It has long been recognised that children and young people with vision impairment (VI) display autistic-like behaviours, historically called blindisms. Today we know that autism is a very common additional need for children who have VI, with estimation that one in three may have co-existing autism and many who are without a clinical diagnosis show elevated social communication difficulties.
Francis was a student at a specialist school for children with vision impairment I used to work at. He has been blind since birth but also has a diagnosis of autism. He uses contracted braille, has a great passion for football and music, and enjoys nothing better than performing. When we got it right for Francis, things went well. If we made a mistake, we found out quickly. If we had to make a change to class routine, we would have to plan it carefully and support Francis through the process. If in crisis, he communicated frustrations by throwing objects, shoes being a favourite. But overall Francis was performing well at the school; his autism was understandable to us as teachers of children with VI. We thought we understood autism.
Claire was different to Francis. She had some functional vision and was diagnosed with autism as well as severe learning difficulties. Claire came to the school as a result of exclusion from two mainstream primaries that felt they could not meet her needs. Claire’s parents tried to enrol her into specialist autism schools but they were full. Those schools also argued that her primary disability was vision impairment. My team disagreed, arguing the reverse, but whoever was correct, there was a young pupil not receiving an education and that wasn’t right. We had been successful with Francis, so we thought all would be well. But it wasn’t to start with and so began our journey on a steep learning curve.
Claire quickly displayed those behaviours that led to exclusion from her previous schools. She had high anxiety levels and communicated this through behaviours, which were challenging to those supporting her and to her peers.
Our knowledge of autism simply wasn’t enough. Though staff were experts in the needs of learners with vision impairment, to successfully support pupils with VI and autism it was clear that the same level of expertise in autism was required.
We were very fortunate to secure a teacher working towards a MEd in Autism, who brought us the knowledge we needed. Our goal was to ensure that Claire would be included in the classroom. To succeed in this requires whole staff training around the impact of autism on the learner.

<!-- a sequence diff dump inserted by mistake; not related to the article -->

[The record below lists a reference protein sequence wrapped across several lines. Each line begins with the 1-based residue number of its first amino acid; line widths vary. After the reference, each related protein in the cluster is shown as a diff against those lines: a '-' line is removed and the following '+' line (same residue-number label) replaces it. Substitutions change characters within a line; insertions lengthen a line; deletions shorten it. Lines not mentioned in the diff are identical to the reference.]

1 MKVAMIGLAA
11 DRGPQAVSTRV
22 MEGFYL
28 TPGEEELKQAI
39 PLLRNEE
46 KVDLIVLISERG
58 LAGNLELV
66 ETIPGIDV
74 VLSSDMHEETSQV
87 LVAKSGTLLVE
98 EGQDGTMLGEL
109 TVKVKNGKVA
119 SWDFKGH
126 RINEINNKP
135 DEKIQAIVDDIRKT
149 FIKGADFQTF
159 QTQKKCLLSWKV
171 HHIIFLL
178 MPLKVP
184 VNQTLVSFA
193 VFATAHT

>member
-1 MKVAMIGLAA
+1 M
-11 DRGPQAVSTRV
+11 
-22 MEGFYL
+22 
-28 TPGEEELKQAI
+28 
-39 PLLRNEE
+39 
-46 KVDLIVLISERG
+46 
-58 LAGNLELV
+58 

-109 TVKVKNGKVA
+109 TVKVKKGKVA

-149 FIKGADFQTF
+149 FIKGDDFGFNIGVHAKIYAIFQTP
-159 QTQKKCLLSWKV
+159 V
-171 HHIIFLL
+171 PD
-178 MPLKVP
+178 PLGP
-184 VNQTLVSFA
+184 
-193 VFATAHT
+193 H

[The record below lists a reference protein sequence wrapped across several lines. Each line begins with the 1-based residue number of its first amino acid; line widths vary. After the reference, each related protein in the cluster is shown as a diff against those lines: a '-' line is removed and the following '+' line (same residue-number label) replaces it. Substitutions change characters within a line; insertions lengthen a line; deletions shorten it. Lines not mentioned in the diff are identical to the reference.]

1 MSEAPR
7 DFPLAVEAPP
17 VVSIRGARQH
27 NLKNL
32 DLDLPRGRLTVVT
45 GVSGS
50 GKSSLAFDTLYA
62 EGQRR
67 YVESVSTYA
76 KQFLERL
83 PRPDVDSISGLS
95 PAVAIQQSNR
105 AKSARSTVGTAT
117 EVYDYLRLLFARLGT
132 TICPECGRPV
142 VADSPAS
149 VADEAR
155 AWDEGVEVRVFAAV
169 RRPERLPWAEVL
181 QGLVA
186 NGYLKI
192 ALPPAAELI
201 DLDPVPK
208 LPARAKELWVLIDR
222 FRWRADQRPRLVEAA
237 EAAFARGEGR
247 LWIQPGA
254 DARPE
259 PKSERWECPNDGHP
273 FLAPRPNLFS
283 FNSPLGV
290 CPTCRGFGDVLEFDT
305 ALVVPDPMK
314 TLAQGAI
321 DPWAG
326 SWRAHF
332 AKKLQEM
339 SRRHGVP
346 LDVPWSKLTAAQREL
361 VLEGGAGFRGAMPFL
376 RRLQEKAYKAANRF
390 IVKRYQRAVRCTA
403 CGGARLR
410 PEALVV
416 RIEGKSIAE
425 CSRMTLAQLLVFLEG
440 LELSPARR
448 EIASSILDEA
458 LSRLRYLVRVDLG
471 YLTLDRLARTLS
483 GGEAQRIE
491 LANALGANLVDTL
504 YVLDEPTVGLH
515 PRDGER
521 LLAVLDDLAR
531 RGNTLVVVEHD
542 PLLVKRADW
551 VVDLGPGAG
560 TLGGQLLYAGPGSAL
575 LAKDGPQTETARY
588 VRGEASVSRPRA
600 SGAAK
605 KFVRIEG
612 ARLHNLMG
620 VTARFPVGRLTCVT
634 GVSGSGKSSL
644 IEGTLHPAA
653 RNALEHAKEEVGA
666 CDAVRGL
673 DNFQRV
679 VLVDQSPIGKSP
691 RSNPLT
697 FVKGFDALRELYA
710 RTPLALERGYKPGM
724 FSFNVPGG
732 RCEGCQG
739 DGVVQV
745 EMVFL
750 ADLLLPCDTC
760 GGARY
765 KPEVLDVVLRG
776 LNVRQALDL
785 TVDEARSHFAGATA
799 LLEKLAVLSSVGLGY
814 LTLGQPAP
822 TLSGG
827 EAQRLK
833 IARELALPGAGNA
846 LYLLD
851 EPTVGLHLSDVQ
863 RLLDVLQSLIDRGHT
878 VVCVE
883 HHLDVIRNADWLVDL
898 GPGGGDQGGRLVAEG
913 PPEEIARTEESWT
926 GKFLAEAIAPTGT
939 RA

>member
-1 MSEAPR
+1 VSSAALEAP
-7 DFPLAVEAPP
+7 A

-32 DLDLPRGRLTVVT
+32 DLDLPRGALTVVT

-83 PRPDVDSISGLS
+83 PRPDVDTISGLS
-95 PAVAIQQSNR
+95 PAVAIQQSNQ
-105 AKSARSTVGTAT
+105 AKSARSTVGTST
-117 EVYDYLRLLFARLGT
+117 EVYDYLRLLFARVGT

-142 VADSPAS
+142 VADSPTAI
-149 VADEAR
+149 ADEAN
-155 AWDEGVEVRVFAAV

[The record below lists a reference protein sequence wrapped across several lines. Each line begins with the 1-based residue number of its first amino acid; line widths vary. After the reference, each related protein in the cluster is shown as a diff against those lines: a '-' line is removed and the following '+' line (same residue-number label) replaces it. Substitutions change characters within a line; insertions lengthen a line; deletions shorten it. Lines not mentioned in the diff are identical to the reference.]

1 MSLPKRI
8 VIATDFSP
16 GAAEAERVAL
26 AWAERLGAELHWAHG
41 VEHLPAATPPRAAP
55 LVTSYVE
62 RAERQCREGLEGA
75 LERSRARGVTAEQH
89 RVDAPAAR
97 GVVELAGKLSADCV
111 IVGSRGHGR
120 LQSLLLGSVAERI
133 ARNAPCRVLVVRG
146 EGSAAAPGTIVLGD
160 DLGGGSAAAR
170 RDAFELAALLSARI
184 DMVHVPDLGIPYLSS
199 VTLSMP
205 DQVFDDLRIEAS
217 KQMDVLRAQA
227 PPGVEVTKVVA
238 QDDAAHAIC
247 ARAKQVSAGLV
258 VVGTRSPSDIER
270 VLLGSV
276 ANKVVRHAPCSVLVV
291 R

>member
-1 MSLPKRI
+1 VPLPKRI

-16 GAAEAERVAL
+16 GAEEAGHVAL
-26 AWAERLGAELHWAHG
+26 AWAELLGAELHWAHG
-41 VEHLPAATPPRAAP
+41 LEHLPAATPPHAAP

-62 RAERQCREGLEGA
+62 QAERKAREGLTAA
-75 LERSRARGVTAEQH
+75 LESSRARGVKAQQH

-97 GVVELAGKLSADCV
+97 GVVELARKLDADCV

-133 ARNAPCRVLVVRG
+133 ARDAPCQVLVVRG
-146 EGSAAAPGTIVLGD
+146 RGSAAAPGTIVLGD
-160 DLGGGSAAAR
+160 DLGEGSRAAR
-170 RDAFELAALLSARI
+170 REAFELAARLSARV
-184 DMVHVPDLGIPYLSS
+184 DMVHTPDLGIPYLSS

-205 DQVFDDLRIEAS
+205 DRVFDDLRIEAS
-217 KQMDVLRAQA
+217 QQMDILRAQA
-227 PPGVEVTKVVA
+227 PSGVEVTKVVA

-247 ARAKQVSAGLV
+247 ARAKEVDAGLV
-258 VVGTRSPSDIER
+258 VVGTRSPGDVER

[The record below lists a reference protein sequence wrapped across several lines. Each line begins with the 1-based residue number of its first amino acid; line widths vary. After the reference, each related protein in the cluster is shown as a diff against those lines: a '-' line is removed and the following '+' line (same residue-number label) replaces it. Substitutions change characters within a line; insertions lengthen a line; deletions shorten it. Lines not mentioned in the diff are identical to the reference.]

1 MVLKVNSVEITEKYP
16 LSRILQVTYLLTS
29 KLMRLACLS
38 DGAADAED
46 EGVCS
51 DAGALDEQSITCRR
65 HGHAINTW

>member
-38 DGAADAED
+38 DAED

Here are some of the key points we learnt during training:
It’s important to be aware of the language you use to communicate with a pupil who has a dual diagnosis. For example, don’t use too many words and give the pupil time to process what you said.
Many people with autism have sensory sensitivity. Make sure you understand the impact of environment factors on the pupil to avoid anxiety-provoking situations, such as loud noise, warm temperatures or strong smells.
Partnerships with therapies are of paramount importance, such as occupational and speech and language, as only through a multidisciplinary approach can we hope to provide the right level of support to address the many needs which arise with autism with co-existing disabilities.
Occupational therapists prepare sensory diets using deep pressure, weighted blankets, mini trampolines and theraputty (like playdough for hand exercises), all of which help the pupil to regain focus and reduce sensory overload. Therapeutic use of the trampoline brought an enjoyable physical activity with opportunities to reinforce social skills and communication.
Speech and language therapists facilitate small groups of children to practise social skills, including play, turn-taking, listening and awareness of personal space.
Equine and animal therapies were particularly successful in Claire’s case, as the emotional bonds she quickly formed with the animals resulted in lowering anxiety.
A structured learning environment is needed and tools such as visual schedules can be made auditory through buttons which record 10 or 30 seconds of speech.
Claire became less anxious, with a reduction in challenging behaviours along with improved interaction with others. She started forming friendships and was able to integrate into class successfully.
At the beginning of the journey with our learners with vison impairment and autism, we thought we would find a unique way of working with those who have a dual diagnosis. This wasn’t the case. Teachers need to understand both in depth in order to find out what works with each unique individual.
About RNIB Three Spires Academy
RNIB Three Spires Academy is a special school in Coventry, England for pupils aged four to 11 with significant learning disabilities. Over half of the children have autistic spectrum conditions and others have additional needs, including sensory impairment and communication difficulties.